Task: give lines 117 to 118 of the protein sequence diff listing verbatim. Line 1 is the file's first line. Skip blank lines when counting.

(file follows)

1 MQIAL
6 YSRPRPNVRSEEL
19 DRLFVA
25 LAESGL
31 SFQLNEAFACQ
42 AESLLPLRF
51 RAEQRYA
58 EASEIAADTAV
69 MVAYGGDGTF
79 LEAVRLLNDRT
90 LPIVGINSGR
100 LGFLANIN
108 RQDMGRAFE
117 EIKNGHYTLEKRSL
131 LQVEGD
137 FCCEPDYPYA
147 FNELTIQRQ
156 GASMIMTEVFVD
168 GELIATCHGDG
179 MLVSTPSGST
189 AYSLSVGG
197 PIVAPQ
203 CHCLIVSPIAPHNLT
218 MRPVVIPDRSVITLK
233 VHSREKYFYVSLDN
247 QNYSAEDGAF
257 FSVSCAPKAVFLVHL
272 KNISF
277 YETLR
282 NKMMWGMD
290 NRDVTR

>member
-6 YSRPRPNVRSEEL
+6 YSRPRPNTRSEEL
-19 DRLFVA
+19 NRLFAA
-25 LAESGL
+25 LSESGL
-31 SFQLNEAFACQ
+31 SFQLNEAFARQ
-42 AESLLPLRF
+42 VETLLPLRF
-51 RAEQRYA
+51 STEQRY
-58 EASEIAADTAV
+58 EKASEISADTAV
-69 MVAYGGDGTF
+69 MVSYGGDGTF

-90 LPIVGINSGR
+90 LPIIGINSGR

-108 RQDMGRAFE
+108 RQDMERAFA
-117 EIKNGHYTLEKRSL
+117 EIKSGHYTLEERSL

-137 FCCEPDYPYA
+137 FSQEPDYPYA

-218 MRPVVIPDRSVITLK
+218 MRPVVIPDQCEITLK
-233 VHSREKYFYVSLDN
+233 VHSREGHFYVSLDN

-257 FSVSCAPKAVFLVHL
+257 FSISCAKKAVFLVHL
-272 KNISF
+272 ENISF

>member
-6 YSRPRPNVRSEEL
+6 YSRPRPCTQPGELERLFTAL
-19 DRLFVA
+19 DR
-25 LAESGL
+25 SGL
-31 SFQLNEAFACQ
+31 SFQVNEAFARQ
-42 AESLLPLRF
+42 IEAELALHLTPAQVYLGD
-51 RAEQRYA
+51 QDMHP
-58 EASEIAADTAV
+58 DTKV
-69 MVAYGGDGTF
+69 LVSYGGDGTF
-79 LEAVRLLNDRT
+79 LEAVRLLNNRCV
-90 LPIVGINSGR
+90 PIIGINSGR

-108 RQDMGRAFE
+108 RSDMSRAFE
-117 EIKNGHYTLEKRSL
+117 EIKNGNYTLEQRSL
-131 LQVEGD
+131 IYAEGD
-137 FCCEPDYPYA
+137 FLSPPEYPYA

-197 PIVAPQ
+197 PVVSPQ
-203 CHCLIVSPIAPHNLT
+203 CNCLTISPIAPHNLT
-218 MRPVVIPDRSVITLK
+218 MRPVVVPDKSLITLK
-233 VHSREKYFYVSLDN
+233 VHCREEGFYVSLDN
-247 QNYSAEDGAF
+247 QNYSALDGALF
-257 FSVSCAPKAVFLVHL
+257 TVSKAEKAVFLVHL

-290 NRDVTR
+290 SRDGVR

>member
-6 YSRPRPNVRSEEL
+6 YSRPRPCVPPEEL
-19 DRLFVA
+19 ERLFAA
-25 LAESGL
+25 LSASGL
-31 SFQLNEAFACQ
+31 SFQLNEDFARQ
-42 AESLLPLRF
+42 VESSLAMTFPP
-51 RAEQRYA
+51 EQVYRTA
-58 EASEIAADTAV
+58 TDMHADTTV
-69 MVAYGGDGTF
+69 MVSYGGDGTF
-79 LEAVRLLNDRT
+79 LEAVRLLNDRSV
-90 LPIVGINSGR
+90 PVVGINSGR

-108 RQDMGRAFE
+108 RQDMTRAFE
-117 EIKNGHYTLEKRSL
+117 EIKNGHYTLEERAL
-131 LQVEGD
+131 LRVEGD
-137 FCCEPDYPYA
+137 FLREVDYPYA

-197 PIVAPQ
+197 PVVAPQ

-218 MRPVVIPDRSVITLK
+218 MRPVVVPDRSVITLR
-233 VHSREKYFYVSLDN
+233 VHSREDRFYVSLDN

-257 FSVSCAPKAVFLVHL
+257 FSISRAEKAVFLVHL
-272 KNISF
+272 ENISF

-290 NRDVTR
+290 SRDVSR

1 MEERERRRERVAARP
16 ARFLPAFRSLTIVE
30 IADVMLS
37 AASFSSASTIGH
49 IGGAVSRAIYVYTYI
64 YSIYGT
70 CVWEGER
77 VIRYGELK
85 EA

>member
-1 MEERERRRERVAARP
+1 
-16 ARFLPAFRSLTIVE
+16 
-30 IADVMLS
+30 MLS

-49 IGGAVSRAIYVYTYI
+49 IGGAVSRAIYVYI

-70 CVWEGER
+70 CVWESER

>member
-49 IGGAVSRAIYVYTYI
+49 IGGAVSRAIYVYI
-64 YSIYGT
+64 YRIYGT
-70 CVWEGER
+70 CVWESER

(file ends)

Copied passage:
-42 AESLLPLRF
+42 VESSLAMTFPP